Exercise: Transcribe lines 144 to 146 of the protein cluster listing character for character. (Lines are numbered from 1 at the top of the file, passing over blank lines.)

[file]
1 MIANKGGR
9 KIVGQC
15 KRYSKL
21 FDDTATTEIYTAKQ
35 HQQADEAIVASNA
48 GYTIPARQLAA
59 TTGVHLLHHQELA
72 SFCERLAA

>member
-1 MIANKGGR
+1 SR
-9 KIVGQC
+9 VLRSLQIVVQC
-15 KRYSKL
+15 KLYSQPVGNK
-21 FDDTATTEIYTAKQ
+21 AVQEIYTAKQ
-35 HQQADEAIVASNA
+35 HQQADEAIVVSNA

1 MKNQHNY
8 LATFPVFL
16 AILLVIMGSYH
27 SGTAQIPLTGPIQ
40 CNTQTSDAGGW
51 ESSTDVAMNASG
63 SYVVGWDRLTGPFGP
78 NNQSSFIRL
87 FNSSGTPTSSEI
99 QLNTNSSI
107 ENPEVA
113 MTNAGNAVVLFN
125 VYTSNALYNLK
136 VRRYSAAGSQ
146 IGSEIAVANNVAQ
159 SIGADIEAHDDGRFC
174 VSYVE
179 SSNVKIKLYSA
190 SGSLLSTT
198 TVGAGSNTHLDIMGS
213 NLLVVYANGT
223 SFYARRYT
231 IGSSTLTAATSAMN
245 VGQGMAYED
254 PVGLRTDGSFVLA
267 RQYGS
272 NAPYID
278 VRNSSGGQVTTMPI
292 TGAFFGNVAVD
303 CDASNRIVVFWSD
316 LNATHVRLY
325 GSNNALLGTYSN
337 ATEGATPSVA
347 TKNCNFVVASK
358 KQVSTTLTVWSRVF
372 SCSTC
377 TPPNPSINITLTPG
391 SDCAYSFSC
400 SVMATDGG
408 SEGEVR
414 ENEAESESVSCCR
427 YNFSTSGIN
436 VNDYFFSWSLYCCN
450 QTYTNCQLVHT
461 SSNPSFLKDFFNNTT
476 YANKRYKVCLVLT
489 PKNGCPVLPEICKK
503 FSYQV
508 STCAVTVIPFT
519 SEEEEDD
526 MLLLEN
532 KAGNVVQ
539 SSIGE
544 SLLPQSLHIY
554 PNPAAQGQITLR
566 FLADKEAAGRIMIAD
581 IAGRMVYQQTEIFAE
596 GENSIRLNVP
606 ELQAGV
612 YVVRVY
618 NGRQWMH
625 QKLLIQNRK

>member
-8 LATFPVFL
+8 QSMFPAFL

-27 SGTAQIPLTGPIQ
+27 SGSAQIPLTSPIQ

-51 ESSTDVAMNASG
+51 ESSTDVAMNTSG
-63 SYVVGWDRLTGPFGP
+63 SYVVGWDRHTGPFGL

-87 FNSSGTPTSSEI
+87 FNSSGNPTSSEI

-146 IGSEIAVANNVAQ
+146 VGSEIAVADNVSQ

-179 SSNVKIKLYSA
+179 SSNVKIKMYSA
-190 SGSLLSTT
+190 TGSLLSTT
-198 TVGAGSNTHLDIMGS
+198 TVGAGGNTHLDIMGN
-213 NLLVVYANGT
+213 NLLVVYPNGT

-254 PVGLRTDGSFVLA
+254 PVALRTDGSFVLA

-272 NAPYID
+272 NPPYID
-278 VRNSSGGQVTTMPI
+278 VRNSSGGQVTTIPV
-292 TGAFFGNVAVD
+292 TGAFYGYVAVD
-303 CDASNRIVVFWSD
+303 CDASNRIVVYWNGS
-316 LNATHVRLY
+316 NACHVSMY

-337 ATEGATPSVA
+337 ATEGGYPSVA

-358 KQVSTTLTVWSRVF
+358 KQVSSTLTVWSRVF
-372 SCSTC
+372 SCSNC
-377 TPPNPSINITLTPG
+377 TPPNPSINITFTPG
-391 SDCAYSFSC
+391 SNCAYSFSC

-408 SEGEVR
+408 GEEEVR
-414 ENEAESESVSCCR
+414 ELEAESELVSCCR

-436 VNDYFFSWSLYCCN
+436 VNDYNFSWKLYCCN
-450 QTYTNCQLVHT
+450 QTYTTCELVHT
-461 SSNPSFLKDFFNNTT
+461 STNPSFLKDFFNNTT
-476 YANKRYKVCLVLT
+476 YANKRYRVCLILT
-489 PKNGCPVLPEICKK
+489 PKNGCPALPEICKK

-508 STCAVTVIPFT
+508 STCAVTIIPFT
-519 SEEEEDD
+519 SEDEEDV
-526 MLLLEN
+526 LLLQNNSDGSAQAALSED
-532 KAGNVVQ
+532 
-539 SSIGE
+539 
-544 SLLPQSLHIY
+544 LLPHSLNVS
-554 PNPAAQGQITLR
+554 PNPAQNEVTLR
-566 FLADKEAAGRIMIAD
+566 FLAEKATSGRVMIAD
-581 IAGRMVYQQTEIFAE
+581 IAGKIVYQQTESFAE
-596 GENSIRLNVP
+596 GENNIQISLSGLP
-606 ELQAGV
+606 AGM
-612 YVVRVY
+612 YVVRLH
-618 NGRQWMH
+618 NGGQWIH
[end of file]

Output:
+526 LLLQNNSDGSAQAALSED
-532 KAGNVVQ
+532 